However, rijstafel is not popular in Indonesia. The tradition died down after so many years. Yeah, who wants to cook 20-40 dishes? You will not find it in restaurants in Indonesia. What I know is the mini rijstafel that we called Nasi Rames (pictured) that my family serves during a gathering or birthday party. It is actually a miniscule version of a rijstafel on a plate. Instead of 20-40 side dishes, I only cooked 5-6 dishes. Ok, ok, you may call it a micro rijstafel. The dishes are served on top of steamed white rice on a plate for one person. Although, any Indonesian dish is good to be served with steamed rice, it is best if the dishes compliment each other. For example, the plate should contain at least one spicy dish, one on the sweeter side, one curry type (coconuty), one that is sour and refreshing, one that is ‘seafoody', one or two condiments, and something crunchy.
I veganized the Indonesian dishes with TVPs and tempeh or tofu to replace the meat and seafood. The most difficult to detect in Indonesian dishes in restaurants is the use of shrimp paste, which is called trasi in Indonesian language. Although, the restaurants in Netherland serve vegetarian rijstafel, I am not sure if they are excluding trasi in their dishes. You will have to ask them specifically when you order.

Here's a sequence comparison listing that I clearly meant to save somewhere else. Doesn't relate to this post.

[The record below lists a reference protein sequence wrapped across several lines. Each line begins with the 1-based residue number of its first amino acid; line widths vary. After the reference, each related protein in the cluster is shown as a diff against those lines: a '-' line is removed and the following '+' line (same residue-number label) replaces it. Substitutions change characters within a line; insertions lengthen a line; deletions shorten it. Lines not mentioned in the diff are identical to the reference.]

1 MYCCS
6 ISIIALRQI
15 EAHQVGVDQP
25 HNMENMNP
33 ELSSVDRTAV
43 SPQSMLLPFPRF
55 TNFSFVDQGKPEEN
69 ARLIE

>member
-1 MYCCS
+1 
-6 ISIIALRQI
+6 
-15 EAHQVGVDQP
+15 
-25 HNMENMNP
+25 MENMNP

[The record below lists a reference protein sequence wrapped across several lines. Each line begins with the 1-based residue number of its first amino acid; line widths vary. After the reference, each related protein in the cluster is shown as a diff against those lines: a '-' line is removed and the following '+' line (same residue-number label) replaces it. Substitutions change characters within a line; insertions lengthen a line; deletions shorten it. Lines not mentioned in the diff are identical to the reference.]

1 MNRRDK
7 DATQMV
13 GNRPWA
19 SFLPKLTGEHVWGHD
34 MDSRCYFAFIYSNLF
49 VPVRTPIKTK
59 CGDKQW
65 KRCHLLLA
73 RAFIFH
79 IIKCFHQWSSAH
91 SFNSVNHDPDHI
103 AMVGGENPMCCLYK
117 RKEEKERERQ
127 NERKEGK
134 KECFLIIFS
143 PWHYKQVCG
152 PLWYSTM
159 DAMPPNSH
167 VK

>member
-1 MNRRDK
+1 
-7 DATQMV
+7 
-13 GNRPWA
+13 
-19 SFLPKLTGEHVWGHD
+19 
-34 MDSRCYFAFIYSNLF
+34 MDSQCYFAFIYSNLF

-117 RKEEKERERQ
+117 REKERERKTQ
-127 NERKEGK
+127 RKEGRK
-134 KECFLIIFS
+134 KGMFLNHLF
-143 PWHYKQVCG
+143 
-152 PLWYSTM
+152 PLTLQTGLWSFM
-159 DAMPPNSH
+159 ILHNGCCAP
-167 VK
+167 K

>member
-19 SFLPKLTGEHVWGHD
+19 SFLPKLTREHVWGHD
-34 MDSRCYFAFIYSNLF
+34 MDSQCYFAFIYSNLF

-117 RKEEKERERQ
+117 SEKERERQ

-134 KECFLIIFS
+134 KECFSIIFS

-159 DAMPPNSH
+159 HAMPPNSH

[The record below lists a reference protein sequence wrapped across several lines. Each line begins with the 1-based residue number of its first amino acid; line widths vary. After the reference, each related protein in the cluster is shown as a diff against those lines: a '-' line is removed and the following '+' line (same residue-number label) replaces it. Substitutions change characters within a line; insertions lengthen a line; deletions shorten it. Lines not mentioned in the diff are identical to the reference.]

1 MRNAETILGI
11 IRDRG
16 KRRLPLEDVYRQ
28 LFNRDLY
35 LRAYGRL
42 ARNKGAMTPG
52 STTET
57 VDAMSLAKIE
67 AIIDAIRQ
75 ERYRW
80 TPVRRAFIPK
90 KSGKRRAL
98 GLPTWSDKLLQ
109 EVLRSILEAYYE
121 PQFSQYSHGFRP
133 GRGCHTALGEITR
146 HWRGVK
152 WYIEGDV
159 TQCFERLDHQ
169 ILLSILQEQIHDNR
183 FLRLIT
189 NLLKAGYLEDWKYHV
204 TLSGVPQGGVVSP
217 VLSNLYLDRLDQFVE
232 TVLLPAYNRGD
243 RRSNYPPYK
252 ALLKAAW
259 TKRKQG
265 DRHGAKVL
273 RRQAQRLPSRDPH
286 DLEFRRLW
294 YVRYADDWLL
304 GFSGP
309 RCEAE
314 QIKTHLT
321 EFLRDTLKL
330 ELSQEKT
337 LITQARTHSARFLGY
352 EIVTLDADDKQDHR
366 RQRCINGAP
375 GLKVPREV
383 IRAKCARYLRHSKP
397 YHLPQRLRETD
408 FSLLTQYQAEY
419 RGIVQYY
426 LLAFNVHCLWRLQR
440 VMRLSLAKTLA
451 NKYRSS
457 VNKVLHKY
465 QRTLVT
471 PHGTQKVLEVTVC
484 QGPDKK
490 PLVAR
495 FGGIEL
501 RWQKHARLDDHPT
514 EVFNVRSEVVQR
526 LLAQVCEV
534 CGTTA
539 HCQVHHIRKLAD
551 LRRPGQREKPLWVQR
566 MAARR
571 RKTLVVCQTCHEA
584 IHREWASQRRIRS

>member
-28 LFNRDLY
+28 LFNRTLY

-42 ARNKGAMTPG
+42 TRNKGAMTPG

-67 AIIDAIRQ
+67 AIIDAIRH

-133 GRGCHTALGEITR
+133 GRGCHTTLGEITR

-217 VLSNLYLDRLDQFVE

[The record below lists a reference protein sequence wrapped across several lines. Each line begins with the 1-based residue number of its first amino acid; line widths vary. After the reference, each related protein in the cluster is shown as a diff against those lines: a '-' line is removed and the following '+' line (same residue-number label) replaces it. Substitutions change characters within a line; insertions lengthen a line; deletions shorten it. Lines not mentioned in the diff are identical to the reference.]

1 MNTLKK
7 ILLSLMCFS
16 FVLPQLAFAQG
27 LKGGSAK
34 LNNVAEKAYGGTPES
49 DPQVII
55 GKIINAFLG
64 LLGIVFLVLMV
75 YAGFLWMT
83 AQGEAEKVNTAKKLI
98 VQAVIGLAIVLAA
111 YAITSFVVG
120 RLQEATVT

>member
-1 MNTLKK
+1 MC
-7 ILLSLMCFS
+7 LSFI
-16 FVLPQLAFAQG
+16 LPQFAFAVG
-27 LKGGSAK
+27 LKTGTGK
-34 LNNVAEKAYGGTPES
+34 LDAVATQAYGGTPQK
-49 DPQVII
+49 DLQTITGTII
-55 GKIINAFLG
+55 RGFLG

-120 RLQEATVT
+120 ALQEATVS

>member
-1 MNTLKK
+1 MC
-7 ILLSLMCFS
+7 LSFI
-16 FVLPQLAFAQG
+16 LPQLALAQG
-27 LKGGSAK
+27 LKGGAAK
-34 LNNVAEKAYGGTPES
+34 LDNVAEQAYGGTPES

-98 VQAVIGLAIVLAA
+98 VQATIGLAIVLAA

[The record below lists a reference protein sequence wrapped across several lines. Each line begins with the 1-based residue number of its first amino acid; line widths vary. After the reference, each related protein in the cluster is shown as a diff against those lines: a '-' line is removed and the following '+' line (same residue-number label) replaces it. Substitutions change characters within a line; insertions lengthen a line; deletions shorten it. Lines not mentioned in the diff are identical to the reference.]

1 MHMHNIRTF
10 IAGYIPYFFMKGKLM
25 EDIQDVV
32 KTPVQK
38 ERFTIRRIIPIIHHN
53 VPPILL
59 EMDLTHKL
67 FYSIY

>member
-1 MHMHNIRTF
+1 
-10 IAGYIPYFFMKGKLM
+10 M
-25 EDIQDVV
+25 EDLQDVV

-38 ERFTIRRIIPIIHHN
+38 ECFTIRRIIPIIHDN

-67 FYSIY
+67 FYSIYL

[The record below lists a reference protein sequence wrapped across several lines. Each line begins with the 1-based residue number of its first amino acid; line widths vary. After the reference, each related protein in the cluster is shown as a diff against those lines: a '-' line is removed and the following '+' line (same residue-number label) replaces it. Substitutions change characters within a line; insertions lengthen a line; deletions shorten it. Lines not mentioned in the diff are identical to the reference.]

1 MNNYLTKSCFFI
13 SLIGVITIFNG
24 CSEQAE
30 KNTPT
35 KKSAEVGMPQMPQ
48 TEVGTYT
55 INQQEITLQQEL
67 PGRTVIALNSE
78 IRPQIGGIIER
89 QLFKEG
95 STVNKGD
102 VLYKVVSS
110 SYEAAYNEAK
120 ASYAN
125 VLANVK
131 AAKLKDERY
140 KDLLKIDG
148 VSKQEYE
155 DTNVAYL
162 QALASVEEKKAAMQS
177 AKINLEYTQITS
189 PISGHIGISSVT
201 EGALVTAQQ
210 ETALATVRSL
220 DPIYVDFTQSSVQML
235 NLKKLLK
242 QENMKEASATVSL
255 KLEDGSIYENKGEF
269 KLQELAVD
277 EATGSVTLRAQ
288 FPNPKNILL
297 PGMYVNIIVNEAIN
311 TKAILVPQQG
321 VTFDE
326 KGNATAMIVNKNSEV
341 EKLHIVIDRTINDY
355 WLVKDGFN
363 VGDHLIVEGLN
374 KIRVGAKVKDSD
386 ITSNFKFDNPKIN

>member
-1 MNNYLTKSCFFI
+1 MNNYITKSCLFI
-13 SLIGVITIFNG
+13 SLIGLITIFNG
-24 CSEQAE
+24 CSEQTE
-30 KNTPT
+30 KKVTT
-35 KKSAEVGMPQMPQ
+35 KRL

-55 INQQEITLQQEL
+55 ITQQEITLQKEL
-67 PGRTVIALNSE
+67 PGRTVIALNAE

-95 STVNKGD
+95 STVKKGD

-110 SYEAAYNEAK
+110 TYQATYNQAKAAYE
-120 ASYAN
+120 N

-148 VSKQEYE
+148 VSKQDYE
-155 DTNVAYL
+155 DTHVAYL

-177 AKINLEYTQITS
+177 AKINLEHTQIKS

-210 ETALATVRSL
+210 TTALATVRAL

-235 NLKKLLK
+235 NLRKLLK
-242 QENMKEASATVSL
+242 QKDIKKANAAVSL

On the plate above, I served steamed rice with Javanese Stir Fried Tempeh, Sambal “Udang”(“Shrimp” Chili Paste) ,Perkedel Jawa(Javanese Potato Patties) , Sambal Goreng(Vegetables in Chili Paste and Coconut Sauce), Acar Kuning(Indonesian Vegetables Pickles), Serundeng(Roasted and Spiced Grated Coconut) and Emping(not shown) as something crunchy.
Javanese Stir Fried Tempeh
Javanese Stir Fried Tempeh
Serve 8
Printable Recipe

2 large pieces tempeh, cut in cubes, about 12 - 14 oz.
1/2 cup edamame
6 cloves garlic, minced
1/2 cup shallots, sliced thin
1 slice galanga or ginger
1 red or green bell pepper, seeded, sliced thin
3 red/green serano chilies, seeded, sliced thin
2 tsp canola oil
2/3 cup Tamarind water (I used a walnut size of tamarind pulp soaked in a 2/3 cup warm water)
1 tsp Salt
1 tsp Sugar
3 tbsp Kecap Manis or Substitution